Features

May 28, 2013

Liz Swafford: Reusing pet food cans before recycling

Last week I got a special request from a reader who wants to reuse pet food cans, especially the small ones for cat food. I didn’t have any immediate ideas, but after a little bit of searching I did find several creative ways to use the cans again. Most of these pet food can crafts can be adapted for larger bi-metal cans, like the ones we get our soups and veggies in.  

First off, I have to tell you that the pet food cans are recyclable since they’re made with aluminum. I found some cat food cans here at the Recycling Center in the bin used for storing cans before baling them. After rinsing them out I noticed that they have a white liner on the inside. You’ve probably seen it, too, and wondered if they really are recyclable or contaminate the recycling process.  

According to the Can Manufacturers Institute (www.cancentral.com), the white liner is protective barrier that helps preserve the food, and can be plastic or water based. During the recycling process that thin layer is burned off, leaving the aluminum itself to be recycled. An estimated 52 percent of aluminum cans are recycled; however, the majority of those are beverage cans.  

It’s easy to leave out cat food cans since they may seem small, thin and even extra dirty. The thinness of aluminum cans reflects the improvements in the can manufacturing process. Nowadays one pound of aluminum can produce 34.21 cans, as opposed to 21.75 cans per pound back in 1975.

Worried about the ick factor? Just rinse out your can and the lid and put it in your recycling bin. After all, recycling one 3-ounce aluminum cat food can saves enough energy to power a 60-watt light bulb for more than two hours, while recycling a 5.5-ounce can saves enough energy to power a 30-inch (95W) TV for more than two hours.

Here are a few reuse ideas and crafts for those small pet food cans that can be reused before being recycled. Before you begin, wash your cans with soap and water to remove the package label, food residues and offensive smells. Watch out for sharp edges, too. Even cans with a pull top lid can leave a sharp rim that will need to be pressed down to avoid injuries, especially for kids.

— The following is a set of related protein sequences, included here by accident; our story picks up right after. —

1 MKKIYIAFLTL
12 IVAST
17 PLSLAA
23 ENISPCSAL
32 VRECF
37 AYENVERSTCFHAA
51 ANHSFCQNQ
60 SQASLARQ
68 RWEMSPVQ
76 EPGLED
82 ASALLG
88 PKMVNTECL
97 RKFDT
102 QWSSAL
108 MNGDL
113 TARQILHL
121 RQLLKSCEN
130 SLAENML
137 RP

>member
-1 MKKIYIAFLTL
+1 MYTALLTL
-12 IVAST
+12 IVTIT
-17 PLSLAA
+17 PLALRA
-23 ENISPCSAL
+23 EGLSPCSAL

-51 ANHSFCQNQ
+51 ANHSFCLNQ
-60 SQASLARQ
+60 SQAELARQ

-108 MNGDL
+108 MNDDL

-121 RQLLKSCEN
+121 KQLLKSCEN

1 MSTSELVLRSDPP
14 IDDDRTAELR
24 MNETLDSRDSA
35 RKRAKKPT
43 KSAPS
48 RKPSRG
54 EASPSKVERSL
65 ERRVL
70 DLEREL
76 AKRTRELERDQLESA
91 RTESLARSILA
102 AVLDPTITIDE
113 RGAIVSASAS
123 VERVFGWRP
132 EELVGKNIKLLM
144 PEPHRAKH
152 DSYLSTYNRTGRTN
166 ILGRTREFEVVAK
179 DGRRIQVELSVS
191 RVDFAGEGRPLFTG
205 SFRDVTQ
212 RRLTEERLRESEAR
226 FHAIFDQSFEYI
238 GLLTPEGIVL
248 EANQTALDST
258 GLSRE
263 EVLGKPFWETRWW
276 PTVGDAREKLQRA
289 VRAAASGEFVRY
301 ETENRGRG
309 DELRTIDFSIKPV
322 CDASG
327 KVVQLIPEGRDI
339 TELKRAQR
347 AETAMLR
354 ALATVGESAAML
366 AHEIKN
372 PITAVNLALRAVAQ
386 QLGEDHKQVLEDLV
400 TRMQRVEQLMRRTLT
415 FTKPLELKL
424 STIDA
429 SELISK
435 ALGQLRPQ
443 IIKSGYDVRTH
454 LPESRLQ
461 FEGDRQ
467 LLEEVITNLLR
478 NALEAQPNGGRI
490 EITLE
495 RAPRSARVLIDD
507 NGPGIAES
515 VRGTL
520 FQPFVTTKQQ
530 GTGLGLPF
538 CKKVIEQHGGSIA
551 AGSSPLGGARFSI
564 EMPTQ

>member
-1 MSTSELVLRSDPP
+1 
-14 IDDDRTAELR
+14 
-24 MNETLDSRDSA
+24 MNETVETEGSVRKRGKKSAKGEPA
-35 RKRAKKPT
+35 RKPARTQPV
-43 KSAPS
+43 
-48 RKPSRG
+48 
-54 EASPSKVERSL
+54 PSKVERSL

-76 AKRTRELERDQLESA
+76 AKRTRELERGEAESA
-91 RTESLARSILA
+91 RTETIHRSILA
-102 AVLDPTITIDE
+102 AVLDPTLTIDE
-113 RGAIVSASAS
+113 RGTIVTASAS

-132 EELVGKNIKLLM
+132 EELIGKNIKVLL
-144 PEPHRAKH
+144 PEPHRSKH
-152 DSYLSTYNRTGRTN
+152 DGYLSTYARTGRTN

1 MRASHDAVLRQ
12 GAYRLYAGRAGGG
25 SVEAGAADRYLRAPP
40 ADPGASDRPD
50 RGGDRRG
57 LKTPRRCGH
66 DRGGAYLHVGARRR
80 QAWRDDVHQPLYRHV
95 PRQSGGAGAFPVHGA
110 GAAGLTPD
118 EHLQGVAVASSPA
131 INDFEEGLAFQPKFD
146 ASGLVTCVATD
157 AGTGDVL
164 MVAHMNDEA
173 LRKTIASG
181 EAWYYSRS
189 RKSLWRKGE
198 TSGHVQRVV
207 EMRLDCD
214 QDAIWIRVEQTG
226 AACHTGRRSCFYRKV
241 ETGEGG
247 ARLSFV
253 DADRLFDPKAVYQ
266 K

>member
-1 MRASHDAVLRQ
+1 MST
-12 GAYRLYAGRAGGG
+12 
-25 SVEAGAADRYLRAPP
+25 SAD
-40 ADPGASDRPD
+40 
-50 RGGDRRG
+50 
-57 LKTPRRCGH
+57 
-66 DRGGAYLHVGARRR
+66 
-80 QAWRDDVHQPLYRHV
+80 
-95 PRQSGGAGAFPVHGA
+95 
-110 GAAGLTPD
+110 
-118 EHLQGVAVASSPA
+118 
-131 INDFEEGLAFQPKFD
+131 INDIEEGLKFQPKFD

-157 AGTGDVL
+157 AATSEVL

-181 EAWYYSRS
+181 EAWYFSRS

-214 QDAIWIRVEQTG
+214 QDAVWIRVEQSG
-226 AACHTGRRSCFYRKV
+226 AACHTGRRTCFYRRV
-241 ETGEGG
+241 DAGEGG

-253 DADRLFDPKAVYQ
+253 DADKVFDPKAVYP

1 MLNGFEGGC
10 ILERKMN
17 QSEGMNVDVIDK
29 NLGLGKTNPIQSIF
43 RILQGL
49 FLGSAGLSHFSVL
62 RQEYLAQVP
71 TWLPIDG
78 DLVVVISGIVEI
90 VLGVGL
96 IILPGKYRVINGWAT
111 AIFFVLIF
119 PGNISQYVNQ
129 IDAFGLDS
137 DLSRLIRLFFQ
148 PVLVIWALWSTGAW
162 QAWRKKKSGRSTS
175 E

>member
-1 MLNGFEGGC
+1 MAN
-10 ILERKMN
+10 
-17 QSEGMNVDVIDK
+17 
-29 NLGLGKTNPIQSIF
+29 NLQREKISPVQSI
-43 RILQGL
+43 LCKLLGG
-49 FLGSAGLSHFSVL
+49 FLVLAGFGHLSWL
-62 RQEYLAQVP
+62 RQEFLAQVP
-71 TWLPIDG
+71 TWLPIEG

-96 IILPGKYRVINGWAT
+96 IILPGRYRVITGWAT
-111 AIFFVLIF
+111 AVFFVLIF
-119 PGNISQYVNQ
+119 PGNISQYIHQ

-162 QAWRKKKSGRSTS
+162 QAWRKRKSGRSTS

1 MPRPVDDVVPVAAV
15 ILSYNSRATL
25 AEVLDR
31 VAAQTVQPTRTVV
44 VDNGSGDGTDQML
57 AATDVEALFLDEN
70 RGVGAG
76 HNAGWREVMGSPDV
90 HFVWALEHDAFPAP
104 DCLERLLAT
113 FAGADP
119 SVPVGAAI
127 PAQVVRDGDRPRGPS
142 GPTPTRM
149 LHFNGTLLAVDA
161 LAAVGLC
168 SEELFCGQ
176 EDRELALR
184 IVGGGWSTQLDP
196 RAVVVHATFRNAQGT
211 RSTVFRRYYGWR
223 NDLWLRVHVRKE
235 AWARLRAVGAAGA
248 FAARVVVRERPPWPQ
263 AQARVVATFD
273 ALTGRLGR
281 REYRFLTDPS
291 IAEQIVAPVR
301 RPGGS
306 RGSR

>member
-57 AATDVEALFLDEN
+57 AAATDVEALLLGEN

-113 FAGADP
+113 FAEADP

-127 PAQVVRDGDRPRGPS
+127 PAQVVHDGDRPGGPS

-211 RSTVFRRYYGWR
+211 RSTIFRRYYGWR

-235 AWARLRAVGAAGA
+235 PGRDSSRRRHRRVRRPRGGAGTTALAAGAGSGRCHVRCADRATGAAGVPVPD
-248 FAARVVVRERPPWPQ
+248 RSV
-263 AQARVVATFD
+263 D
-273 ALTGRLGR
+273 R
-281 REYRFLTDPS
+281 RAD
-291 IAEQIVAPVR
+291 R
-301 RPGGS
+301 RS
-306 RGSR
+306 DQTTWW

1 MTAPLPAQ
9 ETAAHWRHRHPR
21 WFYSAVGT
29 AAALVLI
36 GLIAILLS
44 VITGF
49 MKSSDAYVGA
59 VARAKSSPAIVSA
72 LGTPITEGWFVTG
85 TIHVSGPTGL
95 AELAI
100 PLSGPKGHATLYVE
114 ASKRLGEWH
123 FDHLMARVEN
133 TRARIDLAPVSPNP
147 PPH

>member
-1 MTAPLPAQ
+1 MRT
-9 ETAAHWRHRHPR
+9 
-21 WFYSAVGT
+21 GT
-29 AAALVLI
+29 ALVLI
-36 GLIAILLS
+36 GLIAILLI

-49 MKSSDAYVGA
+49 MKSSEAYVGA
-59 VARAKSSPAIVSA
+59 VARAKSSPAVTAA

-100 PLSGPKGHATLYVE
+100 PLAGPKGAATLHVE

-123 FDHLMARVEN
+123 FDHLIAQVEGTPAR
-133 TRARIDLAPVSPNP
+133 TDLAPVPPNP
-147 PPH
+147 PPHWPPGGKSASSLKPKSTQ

• Organizer or holder: Place a clean cat food can inside an office drawer to hold small items like paper clips or thumbtacks. Fill a drawer at home with several cans to create an organized space for hair clips, bobby pins, ponytail holders and other small things that can get lost in the shuffle. If you’re feeling crafty, line the inside of the can with fabric, attaching it with a glue gun, and decorate the outside with colorful paper.  

• Candleholder: Tea light candles, and other candles with a small base, will fit comfortably inside a pet food can. To make tea light candles stand out, punch holes along the top rim of the can using a hole-punch or hammer and nails.  

• Small vase: Clip several clothespins around a small pet food can until the whole can is covered. You’ll end up with a small wooden vase that can hold pens, flowers, candles or even photos.

• Decoupage: Match the décor of your home when you cover any size pet food can with tissue paper, glue and glitter in your favorite colors. Simply tear scraps of tissue paper or other scrap paper into small pieces. Cover the can with glue and attach the paper scraps. Seal with one extra layer of glue and add glitter.

• Doll house accessories:  A 5.5-ounce pet food can would be a great swimming pool for a doll house. Simply color the outside to resemble an above ground pool, and fill it with some water colored with one drop of blue food coloring. A smaller 3-ounce can may be decorated to resemble a dinner table, or even a trampoline.